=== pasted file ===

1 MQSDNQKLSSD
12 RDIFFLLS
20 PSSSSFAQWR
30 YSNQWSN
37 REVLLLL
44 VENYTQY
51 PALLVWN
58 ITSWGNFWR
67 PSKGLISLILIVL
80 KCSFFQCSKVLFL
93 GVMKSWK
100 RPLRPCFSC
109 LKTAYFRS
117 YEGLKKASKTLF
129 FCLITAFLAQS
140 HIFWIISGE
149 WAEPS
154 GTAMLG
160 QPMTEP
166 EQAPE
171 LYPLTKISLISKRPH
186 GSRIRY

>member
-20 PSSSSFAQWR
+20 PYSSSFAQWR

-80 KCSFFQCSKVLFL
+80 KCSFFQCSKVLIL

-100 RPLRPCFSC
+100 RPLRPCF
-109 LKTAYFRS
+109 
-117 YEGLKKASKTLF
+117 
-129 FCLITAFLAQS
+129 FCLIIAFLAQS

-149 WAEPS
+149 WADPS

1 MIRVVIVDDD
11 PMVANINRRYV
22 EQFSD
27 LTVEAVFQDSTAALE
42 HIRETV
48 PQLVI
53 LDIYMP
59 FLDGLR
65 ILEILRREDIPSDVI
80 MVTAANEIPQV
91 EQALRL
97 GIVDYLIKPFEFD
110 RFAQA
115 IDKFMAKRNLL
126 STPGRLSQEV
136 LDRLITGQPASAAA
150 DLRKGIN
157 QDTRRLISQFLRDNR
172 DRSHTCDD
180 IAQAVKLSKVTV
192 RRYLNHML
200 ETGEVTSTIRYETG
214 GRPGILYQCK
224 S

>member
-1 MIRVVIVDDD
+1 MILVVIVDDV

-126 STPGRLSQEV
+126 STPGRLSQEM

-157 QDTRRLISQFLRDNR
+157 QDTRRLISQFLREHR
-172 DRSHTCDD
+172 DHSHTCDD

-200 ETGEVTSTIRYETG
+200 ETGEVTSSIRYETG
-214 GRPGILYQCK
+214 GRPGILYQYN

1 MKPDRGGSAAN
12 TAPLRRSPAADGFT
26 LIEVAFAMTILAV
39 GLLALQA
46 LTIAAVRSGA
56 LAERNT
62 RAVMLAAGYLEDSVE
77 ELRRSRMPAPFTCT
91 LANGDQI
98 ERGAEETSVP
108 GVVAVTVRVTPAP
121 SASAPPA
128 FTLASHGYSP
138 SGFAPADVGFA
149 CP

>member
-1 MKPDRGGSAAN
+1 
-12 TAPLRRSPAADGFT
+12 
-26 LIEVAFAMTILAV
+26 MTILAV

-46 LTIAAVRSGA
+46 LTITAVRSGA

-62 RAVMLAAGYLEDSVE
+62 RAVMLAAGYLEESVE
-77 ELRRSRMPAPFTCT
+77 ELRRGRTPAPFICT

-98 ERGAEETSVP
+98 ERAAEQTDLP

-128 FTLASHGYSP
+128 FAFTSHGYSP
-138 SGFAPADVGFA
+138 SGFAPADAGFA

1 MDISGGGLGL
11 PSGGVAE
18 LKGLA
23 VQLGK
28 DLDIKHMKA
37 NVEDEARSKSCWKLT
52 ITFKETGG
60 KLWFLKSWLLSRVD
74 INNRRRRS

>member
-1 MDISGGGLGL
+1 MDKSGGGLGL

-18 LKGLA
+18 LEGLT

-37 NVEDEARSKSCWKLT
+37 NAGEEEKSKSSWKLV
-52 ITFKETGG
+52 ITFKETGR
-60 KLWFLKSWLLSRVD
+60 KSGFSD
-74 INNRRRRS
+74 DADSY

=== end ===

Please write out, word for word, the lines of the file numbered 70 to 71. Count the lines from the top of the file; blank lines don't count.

+172 DHSHTCDD

-200 ETGEVTSTIRYETG